Here it is after another couple days of progress, building up that red (it takes soooooo long on something this big!!!!), as well as more work on the mouth/face. I'd accidentally painted over the eye (which becomes a recurring theme in this tale ), so I blocked in some color, just to separate it from the face. I added a glaze of 'RMP's fair skin' to the tongue, and now I'm lovin' it. Also added some fleshy-ness to the gums on the upper jaw (though it's a little hard to tell), and that was definitely another good decision.
Here I continued to build up the red, progress is slow but steady. Not pictured (which is unfortunate, because it was a good learning experience) is my attempt to redo the horn entirely, to a scheme that was a transition of bone to brown to black at the tip...I was really unhappy with it. I had the bone starting around the eye ridges in at attempt to add more contrast and draw the viewer's eye towards the face, but it just looked awful. So I spent a good while redoing the horn and fixing the whole face. I'm glad I made that mistake, as I think the face looks much better than it did before I started on the horn. Part of that was adding in a new level of bright highlights.
Here's the mini in some soft lighting, and although the picture is kinda blurry, it better shows the transitions throughout the red. I think this was also the point where I started working on shading the red, by applying a light blue-black glaze to the shaded areas, which really helped add some contrast to the piece.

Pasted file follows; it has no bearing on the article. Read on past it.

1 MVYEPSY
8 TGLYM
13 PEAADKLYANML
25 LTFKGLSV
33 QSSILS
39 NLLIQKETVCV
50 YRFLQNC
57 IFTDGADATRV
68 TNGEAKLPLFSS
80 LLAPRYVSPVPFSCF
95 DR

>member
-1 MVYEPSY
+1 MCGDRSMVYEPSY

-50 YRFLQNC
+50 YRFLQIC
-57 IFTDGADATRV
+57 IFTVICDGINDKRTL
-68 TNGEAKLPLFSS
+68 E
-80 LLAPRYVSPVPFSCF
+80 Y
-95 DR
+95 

I had an accident that almost gave me a heart attack, where the figure seemingly jumped off the desk Luckily, I caught it before it hit the ground, and it sustained no major damage. It did separate where the dragon attaches on to the base, and although that was a little frustrating, it ended up being a happy little accident, as it made it MUCH MUCH easier to work on the base. I started by putting down some paints and pigments, until it was at a place I thought was ok. Also, the rock spire that it's curled around was originally about 6 inches taller, which I cut off to better see all of the dragon. So, I started work on sculpting a new top. I started by building up thin layers of cardboard with superglue, to level it off (it had quite a slant to it). Then I mixed up some greenstuff, and tried to match the overall flow and texture of of the rocks. Although not a perfect match, it's close enough to not be distracting. Mission accomplished!! The pillars were a part of the mini.